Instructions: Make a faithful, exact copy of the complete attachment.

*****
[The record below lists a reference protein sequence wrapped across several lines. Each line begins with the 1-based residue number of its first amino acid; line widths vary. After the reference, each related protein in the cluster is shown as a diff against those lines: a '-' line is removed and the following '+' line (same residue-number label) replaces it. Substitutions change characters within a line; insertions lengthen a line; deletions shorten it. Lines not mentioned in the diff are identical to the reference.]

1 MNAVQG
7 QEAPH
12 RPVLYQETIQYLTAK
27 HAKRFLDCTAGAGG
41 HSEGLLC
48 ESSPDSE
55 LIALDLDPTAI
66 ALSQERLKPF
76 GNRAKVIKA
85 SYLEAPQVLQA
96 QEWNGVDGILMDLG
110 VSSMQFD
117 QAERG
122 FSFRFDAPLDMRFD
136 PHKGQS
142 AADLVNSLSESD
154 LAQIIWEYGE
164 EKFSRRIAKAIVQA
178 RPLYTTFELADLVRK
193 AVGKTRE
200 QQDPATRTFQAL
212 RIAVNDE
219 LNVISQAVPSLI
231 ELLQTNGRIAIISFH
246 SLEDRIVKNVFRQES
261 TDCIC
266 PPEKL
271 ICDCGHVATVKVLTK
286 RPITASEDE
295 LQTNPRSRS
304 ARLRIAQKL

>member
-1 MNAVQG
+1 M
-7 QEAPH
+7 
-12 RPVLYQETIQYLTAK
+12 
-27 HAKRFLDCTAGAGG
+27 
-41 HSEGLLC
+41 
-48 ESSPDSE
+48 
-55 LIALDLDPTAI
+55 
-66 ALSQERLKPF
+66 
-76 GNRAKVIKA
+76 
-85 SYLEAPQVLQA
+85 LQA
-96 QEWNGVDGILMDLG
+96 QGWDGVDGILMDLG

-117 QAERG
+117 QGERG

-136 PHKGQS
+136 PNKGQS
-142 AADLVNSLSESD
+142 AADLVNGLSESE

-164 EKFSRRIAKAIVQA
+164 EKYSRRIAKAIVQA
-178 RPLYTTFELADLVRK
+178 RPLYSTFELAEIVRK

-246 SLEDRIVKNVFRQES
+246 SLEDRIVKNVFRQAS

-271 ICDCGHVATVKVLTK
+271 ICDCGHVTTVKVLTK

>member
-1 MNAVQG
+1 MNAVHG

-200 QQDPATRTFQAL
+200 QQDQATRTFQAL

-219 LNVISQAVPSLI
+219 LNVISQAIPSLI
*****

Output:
[The record below lists a reference protein sequence wrapped across several lines. Each line begins with the 1-based residue number of its first amino acid; line widths vary. After the reference, each related protein in the cluster is shown as a diff against those lines: a '-' line is removed and the following '+' line (same residue-number label) replaces it. Substitutions change characters within a line; insertions lengthen a line; deletions shorten it. Lines not mentioned in the diff are identical to the reference.]

1 MNAVQG
7 QEAPH
12 RPVLYQETIQYLTAK
27 HAKRFLDCTAGAGG
41 HSEGLLC
48 ESSPDSE
55 LIALDLDPTAI
66 ALSQERLKPF
76 GNRAKVIKA
85 SYLEAPQVLQA
96 QEWNGVDGILMDLG
110 VSSMQFD
117 QAERG
122 FSFRFDAPLDMRFD
136 PHKGQS
142 AADLVNSLSESD
154 LAQIIWEYGE
164 EKFSRRIAKAIVQA
178 RPLYTTFELADLVRK
193 AVGKTRE
200 QQDPATRTFQAL
212 RIAVNDE
219 LNVISQAVPSLI
231 ELLQTNGRIAIISFH
246 SLEDRIVKNVFRQES
261 TDCIC
266 PPEKL
271 ICDCGHVATVKVLTK
286 RPITASEDE
295 LQTNPRSRS
304 ARLRIAQKL

>member
-1 MNAVQG
+1 M
-7 QEAPH
+7 
-12 RPVLYQETIQYLTAK
+12 
-27 HAKRFLDCTAGAGG
+27 
-41 HSEGLLC
+41 
-48 ESSPDSE
+48 
-55 LIALDLDPTAI
+55 
-66 ALSQERLKPF
+66 
-76 GNRAKVIKA
+76 
-85 SYLEAPQVLQA
+85 LQA
-96 QEWNGVDGILMDLG
+96 QGWDGVDGILMDLG

-117 QAERG
+117 QGERG

-136 PHKGQS
+136 PNKGQS
-142 AADLVNSLSESD
+142 AADLVNGLSESE

-164 EKFSRRIAKAIVQA
+164 EKYSRRIAKAIVQA
-178 RPLYTTFELADLVRK
+178 RPLYSTFELAEIVRK

-246 SLEDRIVKNVFRQES
+246 SLEDRIVKNVFRQAS

-271 ICDCGHVATVKVLTK
+271 ICDCGHVTTVKVLTK

>member
-1 MNAVQG
+1 MNAVHG

-200 QQDPATRTFQAL
+200 QQDQATRTFQAL

-219 LNVISQAVPSLI
+219 LNVISQAIPSLI